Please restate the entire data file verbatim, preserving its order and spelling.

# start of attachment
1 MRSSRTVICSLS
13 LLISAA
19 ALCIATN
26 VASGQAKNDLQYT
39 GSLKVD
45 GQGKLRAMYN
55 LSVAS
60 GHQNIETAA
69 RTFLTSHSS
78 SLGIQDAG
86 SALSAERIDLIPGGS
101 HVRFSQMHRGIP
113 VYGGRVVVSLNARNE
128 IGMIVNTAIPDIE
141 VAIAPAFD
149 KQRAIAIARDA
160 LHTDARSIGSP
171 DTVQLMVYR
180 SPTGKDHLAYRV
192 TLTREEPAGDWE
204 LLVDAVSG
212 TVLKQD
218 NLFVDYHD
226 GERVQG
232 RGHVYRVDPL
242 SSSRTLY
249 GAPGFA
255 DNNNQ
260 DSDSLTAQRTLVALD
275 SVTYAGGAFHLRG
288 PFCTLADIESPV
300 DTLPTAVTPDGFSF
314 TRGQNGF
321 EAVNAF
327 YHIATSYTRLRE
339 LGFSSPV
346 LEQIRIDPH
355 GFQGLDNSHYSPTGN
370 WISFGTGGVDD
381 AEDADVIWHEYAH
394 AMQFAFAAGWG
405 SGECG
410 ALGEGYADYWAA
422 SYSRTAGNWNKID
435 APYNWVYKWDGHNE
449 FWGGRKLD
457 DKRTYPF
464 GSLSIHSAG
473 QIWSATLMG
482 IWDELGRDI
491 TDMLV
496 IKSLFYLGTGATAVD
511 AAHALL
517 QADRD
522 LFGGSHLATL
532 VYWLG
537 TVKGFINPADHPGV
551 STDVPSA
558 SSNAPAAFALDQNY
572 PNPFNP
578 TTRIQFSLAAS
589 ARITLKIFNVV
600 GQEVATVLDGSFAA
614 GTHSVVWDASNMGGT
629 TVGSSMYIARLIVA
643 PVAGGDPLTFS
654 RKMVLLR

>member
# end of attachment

1 MRSSRTVICSLS
13 LLISAA
19 ALCIATN
26 VASGQAKNDLQYT
39 GSLKVD
45 GQGKLRAMYN
55 LSVAS
60 GHQNIETAA
69 RTFLTSHSS
78 SLGIQDAG
86 SALSAERIDLIPGGS
101 HVRFSQMHRGIP
113 VYGGRVVVSLNARNE
128 IGMIVNTAIPDIE
141 VAIAPAFD
149 KQRAIAIARDA
160 LHTDARSIGSP
171 DTVQLMVYR
180 SPTGKDHLAYRV
192 TLTREEPAGDWE
204 LLVDAVSG
212 TVLKQD
218 NLFVDYHD
226 GERVQG
232 RGHVYRVDPL
242 SSSRTLY
249 GAPGFA
255 DNNNQ
260 DSDSLTAQRTLVALD
275 SVTYAGGAFHLRG
288 PFCTLADIESPV
300 DTLPTAVTPDGFSF
314 TRGQNGF
321 EAVNAF
327 YHIATSYTRLRE
339 LGFSSPV
346 LEQIRIDPH
355 GFQGLDNSHYSPTGN
370 WISFGTGGVDD
381 AEDADVIWHEYAH
394 AMQFAFAAGWG
405 SGECG
410 ALGEGYADYWAA
422 SYSRTAGNWNKID
435 APYNWVYKWDGHNE
449 FWGGRKLD
457 DKRTYPF
464 GSLSIHSAG
473 QIWSATLMG
482 IWDELGRDI
491 TDMLV
496 IKSLFYLGTGATAVD
511 AAHALL
517 QADRD
522 LFGGSHLATL
532 VYWLG
537 TVKGFINPADHPGV
551 STDVPSA
558 SSNAPAAFALDQNY
572 PNPFNP
578 TTRIQFSLAAS
589 ARITLKIFNVV
600 GQEVATVLDGSFAA
614 GTHSVVWDASNMGGT
629 TVGSSMYIARLIVA
643 PVAGGDPLTFS
654 RKMVLLR

>member